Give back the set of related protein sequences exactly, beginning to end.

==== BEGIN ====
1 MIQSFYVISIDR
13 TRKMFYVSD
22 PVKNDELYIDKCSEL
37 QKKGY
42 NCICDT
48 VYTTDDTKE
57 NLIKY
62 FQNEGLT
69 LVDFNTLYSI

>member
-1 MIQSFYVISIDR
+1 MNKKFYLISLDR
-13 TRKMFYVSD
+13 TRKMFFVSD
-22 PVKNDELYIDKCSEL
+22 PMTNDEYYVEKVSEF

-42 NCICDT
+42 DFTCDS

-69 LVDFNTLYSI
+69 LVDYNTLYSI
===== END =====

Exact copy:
1 MIQSFYVISIDR
13 TRKMFYVSD
22 PVKNDELYIDKCSEL
37 QKKGY
42 NCICDT
48 VYTTDDTKE
57 NLIKY
62 FQNEGLT
69 LVDFNTLYSI

>member
-1 MIQSFYVISIDR
+1 MNKKFYLISLDR
-13 TRKMFYVSD
+13 TRKMFFVSD
-22 PVKNDELYIDKCSEL
+22 PMTNDEYYVEKVSEF

-42 NCICDT
+42 DFTCDS

-69 LVDFNTLYSI
+69 LVDYNTLYSI